Diphtheria, tetanus and whooping cough vaccine (DTaP) for adolescents and adults

The vaccine gives protection against diphtheria, tetanus and whooping cough.
Vaccine-preventable diseases

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To whom is the DTaP vaccine administered?

The vaccine is administered as a booster in the national vaccination programme to adolescents aged 14 to 15 and at the age of 25 years.

When a school-age child needs a booster following an accident, the use of the DTaP vaccine is recommended. 

Those born before 1993 are only entitled to a free DTaP vaccine if they are healthcare professionals. Under the Communicable Diseases Act (1227/2016), those working at a social and healthcare unit must be protected against whooping cough if they mainly care for children aged under 12 months. 

The vaccine can also be administered to other adults when they need to be protected against not only tetanus and diphtheria but also whooping cough. In this case, the person receiving the vaccination will pay for the vaccine.

Which vaccine is used and what does it contain?

The product used in the national vaccination programme is called diTekiBooster. It does not contain live pathogens.

  • The active substance contains toxoids of diphtheria, tetanus and whooping cough bacteria. Toxoids are toxins produced by the bacteria which have been inactivated.
  • The adjuvants are aluminium compounds.
  • The excipients are salt and purified water.
  • The vaccine contains no preservatives.

Dosage and schedule

The vaccine dose is 0.5 ml. In the national vaccination programme, a single dose of the vaccine is administered at the age of 14 to 15 years, and a single dose at the age of 25 years.

A DTaP vaccine must be given every five years to those continuously working with children aged under 12 months in social and healthcare units.

What are the contraindications and precautions associated with the vaccine?

Everyone needs protection against tetanus. It is important not to miss this vaccine without a compelling reason. 

Postpone an ordinary DTaP booster if the recipient has a fever or a febrile infection. Sometimes a DTaP vaccination needs to be administered, for example to a patient with a deep, dirty wound, even if they did have a fever.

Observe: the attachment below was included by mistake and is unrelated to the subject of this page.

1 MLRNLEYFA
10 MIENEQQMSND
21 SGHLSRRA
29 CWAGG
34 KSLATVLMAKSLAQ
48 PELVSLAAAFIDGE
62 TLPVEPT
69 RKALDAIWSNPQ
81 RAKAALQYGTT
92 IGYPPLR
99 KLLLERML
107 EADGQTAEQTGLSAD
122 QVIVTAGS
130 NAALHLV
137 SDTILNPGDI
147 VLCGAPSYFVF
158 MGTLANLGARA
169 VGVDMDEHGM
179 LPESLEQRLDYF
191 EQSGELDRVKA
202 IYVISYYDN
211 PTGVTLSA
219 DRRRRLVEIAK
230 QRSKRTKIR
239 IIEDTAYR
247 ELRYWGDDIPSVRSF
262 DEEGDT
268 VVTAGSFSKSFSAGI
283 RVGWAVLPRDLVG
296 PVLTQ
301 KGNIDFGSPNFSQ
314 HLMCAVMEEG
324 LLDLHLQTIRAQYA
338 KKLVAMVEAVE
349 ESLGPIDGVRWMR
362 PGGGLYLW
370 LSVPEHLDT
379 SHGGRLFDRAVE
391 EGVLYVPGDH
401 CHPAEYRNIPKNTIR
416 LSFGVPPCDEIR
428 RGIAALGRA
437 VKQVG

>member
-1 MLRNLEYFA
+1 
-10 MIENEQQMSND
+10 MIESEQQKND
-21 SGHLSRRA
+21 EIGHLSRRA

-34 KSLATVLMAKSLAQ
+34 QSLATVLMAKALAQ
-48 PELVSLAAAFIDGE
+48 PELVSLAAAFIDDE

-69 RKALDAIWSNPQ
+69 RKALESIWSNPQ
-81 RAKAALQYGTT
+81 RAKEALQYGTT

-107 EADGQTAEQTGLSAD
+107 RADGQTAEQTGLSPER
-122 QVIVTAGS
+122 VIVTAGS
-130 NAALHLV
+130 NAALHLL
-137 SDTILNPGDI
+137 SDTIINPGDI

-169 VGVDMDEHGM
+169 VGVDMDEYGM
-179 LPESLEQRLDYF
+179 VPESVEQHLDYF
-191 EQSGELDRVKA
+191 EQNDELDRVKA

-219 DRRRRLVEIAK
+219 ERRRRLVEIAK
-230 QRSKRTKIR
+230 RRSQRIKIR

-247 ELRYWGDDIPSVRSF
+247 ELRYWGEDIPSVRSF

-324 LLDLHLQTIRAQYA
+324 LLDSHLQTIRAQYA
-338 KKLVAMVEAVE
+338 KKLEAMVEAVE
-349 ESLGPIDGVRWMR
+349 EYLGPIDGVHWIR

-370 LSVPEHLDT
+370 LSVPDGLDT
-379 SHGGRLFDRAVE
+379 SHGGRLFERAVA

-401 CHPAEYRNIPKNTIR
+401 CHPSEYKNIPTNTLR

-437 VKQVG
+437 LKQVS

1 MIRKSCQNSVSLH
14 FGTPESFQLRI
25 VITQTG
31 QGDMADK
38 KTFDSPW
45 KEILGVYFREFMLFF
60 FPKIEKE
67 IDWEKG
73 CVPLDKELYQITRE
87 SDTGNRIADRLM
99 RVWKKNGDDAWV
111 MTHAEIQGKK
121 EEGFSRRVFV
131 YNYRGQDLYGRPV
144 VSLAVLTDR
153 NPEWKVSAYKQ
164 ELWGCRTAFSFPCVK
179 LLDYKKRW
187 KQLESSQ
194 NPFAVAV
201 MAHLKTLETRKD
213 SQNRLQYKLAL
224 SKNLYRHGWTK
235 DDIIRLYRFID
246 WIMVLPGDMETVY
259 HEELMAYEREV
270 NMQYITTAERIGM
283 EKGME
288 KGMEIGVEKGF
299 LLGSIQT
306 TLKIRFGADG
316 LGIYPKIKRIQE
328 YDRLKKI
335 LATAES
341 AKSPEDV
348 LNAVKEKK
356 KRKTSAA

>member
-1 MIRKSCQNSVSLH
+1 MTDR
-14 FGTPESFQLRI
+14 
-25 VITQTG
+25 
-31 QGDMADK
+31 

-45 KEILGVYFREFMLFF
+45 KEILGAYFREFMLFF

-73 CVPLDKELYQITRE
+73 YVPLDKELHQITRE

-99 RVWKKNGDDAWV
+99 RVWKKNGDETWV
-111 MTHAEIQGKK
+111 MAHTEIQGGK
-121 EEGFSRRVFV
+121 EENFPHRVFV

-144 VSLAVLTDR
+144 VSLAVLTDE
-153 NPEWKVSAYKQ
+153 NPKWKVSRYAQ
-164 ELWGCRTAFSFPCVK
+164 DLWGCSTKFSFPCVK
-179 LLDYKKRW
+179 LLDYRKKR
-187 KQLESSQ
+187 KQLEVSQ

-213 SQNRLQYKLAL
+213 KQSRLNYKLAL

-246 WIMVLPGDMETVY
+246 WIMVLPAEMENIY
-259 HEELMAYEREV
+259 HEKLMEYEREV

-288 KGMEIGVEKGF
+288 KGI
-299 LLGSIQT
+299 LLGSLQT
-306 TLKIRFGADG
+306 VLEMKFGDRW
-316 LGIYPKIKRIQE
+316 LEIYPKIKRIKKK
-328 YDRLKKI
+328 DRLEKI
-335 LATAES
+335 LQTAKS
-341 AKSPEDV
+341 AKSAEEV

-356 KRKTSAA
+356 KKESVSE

What are the benefits of the DTaP vaccine?

The vaccine boosts the protection against diphtheria, tetanus and whooping cough afforded by the 5-in-1 and 4-in-1 vaccines administered to children at the child health clinic.

The vaccine provides excellent protection against tetanus and diphtheria. 


People of all ages need protection against tetanus. Herd immunity created by vaccinated people around you will not protect you against tetanus as it is not an infection spread from person to person. The vaccine helps the system defend itself against the toxin secreted by the tetanus bacteria.


While the vaccine does not prevent the spread of diphtheria, it gives excellent protection against serious symptoms. The vaccine helps the system defend itself against the toxin secreted by the diphtheria bacteria.

Whooping cough

The whooping cough component is approx. 80% effective in optimal cases. The protection afforded by the vaccine declines in around five years. 

Thanks to the vaccination programme with a wide coverage, however, major whooping cough outbreaks no longer occur in Finland. Local outbreaks continue to crop up, however, and they may be life-threatening for young children who are unprotected or not fully protected. Older siblings can be protected from whooping cough with its annoying symptoms by vaccinating them. This will also help protect infants and young children indirectly.

What are the potential adverse effects of the DTaP vaccine?

Serious adverse effects, including an anaphylactic reaction, are rare.

The most common adverse effects are local symptoms at the injection site, nausea and a temperature. Other transient generalised symptoms may also occur, including aches and pains or stiffness in the muscles as well as headaches.

A rash, high temperature and sterile abscess at the injection site are rare.

Local and generalised symptoms are more common if the intervals between boosters are short. Local and generalised symptoms are not a contraindication for further vaccinations. Fever and pain medications may be used to treat the symptoms, including ibuprofen and naproxen.

History of the DTaP vaccine in the national vaccination programme

The vaccine was introduced to Finland's national vaccination programme in 2003, in which year it was administered to 6-year-olds. 

Following a programme reform in 2005, it was administered to children born before 1997 at the age of 11 to 13 years. Since 2011, DTaP has been administered at the age of 14 to 15 years to those born in 1997 and later. 

Those starting their military service have been given the DTaP vaccine since 2012. Since 2015, the DTaP vaccine has been offered to those starting their military service if more than 5 years have elapsed since their most recent DT or DTaP vaccination.

Since 2018, the vaccine has been administered to 25-year-olds.